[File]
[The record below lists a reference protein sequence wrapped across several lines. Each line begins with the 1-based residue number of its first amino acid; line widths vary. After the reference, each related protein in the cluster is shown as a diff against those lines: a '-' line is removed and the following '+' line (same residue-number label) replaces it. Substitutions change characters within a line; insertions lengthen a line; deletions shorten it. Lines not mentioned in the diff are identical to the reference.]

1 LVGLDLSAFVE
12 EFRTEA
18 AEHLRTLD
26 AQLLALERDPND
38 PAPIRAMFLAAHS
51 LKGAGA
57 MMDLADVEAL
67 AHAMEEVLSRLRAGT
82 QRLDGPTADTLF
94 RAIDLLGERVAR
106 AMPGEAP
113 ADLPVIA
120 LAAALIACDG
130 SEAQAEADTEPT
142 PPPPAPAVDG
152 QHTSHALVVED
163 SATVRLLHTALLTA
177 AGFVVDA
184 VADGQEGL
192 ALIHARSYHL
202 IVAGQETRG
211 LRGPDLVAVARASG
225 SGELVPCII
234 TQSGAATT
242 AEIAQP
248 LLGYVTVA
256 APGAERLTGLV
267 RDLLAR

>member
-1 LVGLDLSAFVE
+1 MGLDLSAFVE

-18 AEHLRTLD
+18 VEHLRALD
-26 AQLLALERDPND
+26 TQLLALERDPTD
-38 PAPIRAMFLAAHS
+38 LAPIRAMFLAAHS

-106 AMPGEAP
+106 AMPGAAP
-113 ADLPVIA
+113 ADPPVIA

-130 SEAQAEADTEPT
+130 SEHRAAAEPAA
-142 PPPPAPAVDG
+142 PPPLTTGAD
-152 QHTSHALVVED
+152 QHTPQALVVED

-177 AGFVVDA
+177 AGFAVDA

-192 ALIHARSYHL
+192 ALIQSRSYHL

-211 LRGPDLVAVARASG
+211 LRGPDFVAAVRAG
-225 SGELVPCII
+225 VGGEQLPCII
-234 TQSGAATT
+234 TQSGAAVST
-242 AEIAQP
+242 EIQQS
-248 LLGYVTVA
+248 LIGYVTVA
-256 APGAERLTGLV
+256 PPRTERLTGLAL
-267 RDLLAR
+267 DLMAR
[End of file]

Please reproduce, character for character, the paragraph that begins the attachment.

[The record below lists a reference protein sequence wrapped across several lines. Each line begins with the 1-based residue number of its first amino acid; line widths vary. After the reference, each related protein in the cluster is shown as a diff against those lines: a '-' line is removed and the following '+' line (same residue-number label) replaces it. Substitutions change characters within a line; insertions lengthen a line; deletions shorten it. Lines not mentioned in the diff are identical to the reference.]